Arriza Arida, Jedeliza Ferrater, Daisuke Fujita and Finbarr Horgan
International Rice Research Institute, Los Baños, Philippines
Over the last 50 years, researchers have identified and developed rice varieties with resistance against the brown- (Nilaparvata lugens Stål)(BPH) and white-backed plant-hoppers (Sogatella furcifera Horváth)(WBPH). In many cases, the underlying genetics of this resistance has been identified: currently, some 32 genes for BPH resistance and 16 genes for WBPH resistance have been identified. More recently, efficient molecular markers, combined with novel introgression and pyramiding techniques, are aiding in the development of further varieties with increased resistance against planthoppers. But have we learned enough from early experiences in using host-plant resistance against rice planthoppers?
During the early years of resistance technology, poor attention to issues of varietal deployment ultimately led to the rapid breakdown of previously effective resistance genes. Data from the field indicated that resistant varieties had a limited life-time, as hoppers adapted to the genes and became more virulent (Table 1 and picture above). The rate of breakdown for a newly deployed gene will vary according to the specific function of the gene, and the background genetics of the variety (which may include unidentified resistance sources). In laboratory studies, rates of complete breakdown can vary from 8 to 20 generations (Fig. 2). Recent evidence suggests that a large proportion of known resistance genes have already succumbed to increasingly virulent BPH and WBPH populations over much of Asia (Fig. 3). For BPH, resistant genes Bph1, bph2, Bph3, bph4, Bph8, Bhp9, Bph20 and bph21 have become increasingly ineffective.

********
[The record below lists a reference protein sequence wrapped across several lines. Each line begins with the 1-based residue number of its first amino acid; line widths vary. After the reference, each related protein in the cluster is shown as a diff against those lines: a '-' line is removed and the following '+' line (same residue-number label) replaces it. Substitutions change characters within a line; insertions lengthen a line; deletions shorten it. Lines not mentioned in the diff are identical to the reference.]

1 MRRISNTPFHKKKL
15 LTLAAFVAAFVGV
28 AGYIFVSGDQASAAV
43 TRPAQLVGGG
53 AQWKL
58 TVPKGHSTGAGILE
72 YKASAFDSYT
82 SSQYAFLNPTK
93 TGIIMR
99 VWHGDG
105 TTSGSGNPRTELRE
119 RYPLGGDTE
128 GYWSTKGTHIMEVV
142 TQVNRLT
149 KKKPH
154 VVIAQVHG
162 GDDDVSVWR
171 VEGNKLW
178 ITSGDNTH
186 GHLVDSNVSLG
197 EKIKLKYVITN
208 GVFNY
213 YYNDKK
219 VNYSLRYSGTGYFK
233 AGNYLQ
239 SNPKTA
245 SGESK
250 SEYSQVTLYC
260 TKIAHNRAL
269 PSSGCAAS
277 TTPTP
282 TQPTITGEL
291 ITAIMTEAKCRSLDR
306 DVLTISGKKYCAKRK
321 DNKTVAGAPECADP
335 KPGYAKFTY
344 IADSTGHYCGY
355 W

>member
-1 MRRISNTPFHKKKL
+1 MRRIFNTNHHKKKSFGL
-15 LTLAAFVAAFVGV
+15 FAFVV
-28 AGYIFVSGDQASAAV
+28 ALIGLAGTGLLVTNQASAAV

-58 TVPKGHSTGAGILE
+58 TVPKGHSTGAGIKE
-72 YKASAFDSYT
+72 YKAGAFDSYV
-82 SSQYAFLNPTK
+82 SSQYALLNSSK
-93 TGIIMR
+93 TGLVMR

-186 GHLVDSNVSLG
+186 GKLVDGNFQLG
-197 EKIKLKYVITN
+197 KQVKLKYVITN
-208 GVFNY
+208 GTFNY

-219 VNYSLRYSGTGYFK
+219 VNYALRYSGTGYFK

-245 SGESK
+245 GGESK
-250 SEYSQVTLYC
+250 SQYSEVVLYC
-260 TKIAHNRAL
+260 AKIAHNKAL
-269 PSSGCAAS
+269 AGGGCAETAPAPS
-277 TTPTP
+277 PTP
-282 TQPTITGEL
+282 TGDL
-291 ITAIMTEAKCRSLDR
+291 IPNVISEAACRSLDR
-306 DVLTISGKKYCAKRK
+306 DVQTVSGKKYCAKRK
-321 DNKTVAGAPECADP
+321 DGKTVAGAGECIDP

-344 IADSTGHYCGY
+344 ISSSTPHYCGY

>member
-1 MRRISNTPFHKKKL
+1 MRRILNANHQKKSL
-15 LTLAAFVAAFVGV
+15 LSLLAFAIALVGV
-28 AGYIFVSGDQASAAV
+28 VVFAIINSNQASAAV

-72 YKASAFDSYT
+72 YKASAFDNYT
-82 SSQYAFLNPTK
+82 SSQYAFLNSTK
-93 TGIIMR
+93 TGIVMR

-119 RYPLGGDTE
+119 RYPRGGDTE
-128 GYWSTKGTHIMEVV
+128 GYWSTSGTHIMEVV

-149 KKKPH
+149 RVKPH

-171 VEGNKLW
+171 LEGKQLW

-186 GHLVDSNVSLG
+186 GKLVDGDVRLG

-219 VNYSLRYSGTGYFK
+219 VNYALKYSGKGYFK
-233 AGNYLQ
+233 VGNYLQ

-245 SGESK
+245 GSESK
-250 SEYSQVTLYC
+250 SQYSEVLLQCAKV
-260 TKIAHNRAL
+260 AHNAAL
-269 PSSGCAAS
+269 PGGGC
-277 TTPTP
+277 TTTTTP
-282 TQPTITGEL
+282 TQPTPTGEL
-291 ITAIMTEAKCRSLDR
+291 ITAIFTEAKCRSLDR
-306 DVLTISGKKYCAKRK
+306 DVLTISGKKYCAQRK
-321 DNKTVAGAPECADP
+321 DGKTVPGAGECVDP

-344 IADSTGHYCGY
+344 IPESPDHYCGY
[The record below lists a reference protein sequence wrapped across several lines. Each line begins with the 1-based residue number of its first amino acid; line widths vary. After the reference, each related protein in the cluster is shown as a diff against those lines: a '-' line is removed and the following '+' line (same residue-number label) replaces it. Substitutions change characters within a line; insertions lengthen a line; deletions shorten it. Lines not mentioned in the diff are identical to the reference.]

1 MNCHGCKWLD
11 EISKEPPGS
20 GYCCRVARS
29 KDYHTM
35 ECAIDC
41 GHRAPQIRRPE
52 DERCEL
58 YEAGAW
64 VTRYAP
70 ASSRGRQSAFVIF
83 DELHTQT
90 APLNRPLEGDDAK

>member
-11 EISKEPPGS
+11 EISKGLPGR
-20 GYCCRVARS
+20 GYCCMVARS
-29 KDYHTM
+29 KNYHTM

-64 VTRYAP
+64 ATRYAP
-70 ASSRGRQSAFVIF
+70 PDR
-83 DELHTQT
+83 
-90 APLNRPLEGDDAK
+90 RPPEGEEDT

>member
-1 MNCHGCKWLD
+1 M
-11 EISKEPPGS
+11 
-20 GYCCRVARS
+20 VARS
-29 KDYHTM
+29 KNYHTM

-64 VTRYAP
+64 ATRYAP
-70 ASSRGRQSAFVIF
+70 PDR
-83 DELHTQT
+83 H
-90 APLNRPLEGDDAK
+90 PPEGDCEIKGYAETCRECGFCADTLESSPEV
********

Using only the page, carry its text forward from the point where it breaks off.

Under field conditions, breakdown will depend on the extent of varietal deployment (spatial and temporal) and the relatedness of associated rice varieties and resistance genes (i.e., those varieties and genes that are deployed close together in space and time).
It is important to remember that resistance is a two-tier process: plant genetics determines the ability of a variety to defend itself against insect attack, whereas field deployment and the spatial and temporal distribution of varieties slows hopper adaptation to the genes.
Current research aimed at prolonging the life of resistant varieties (that is, increasing resistance durability) is predominantly focused on plant genetics (pyramiding genes, applying QTLs, etc.), whereas issues of field deployment (proper crop management, spatial distribution of varieties, refuge technology, etc.) are generally overlooked. Many new and promising genes and varieties are distributed to national agricultural and rice institutes, and through extension services, to Asian farmers, without regard to deployment issues. At the current rate of breakdown, it appears that most of the recently discovered resistance genes may already be ineffective within a further 40 to 50 years.
Resistance genes are a non-renewable resource that requires effective management and conservation. IRRI in partnership with research institutes in Asia is currently addressing the extent of hopper virulence, the utility of remaining genes and the mechanisms of hopper adaptation in an attempt to better deploy resistant rice varieties. Proper management of the remaining genetic sources of planthopper resistance will effectively increase the durability of resistance. This interdisciplinary research will require cooperation between entomologists, breeders, geographers, social scientists, economists and extension specialists if it is to be truly effective.
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Myint, KKM, Yasui, H, Takagi M, Matsumura M. 2009. Virulence of long-term laboratory populations of the brown planthopper, Nilaparvata lugens (Stal), and whitebacked planthopper, Sogatella furcifera (Horvath)(Homoptera: Delphacidae), on rice differential varieties. Applied Entomology and Zoology 44: 149-153.